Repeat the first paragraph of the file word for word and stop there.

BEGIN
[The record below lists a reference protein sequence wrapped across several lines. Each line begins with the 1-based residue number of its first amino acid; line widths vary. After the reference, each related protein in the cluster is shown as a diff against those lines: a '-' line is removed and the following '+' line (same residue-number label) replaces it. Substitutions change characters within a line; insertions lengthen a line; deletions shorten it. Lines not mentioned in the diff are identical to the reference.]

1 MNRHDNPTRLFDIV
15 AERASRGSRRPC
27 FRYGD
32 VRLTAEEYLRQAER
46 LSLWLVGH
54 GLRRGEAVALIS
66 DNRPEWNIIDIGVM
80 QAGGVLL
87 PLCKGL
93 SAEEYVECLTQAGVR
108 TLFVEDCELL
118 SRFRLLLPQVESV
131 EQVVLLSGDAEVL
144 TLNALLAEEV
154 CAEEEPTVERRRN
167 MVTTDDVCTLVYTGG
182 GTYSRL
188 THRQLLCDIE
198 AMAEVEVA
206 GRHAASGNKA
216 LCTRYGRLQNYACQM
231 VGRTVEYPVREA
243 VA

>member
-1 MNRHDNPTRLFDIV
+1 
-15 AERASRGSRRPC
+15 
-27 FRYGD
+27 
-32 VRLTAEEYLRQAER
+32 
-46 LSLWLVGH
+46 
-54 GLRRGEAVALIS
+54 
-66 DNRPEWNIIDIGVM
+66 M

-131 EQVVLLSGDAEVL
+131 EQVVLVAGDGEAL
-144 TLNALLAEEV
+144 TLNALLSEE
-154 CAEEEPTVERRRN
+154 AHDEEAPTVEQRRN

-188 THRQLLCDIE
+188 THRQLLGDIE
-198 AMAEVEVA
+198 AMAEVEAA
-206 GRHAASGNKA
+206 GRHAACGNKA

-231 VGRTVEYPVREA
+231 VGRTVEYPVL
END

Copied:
[The record below lists a reference protein sequence wrapped across several lines. Each line begins with the 1-based residue number of its first amino acid; line widths vary. After the reference, each related protein in the cluster is shown as a diff against those lines: a '-' line is removed and the following '+' line (same residue-number label) replaces it. Substitutions change characters within a line; insertions lengthen a line; deletions shorten it. Lines not mentioned in the diff are identical to the reference.]